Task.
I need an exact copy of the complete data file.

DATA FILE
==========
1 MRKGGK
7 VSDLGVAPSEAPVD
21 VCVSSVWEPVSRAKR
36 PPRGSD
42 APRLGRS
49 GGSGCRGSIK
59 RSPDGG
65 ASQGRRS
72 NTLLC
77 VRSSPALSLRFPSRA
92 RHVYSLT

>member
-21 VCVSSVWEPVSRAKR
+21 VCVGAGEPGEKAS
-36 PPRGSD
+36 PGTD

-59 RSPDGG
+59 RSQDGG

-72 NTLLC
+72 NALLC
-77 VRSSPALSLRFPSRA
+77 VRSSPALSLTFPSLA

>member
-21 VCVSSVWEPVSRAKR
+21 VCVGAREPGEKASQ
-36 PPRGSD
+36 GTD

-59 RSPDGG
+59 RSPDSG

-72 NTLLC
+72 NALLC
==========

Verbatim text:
1 MRKGGK
7 VSDLGVAPSEAPVD
21 VCVSSVWEPVSRAKR
36 PPRGSD
42 APRLGRS
49 GGSGCRGSIK
59 RSPDGG
65 ASQGRRS
72 NTLLC
77 VRSSPALSLRFPSRA
92 RHVYSLT

>member
-21 VCVSSVWEPVSRAKR
+21 VCVGAGEPGEKAS
-36 PPRGSD
+36 PGTD

-59 RSPDGG
+59 RSQDGG

-72 NTLLC
+72 NALLC
-77 VRSSPALSLRFPSRA
+77 VRSSPALSLTFPSLA

>member
-21 VCVSSVWEPVSRAKR
+21 VCVGAREPGEKASQ
-36 PPRGSD
+36 GTD

-59 RSPDGG
+59 RSPDSG

-72 NTLLC
+72 NALLC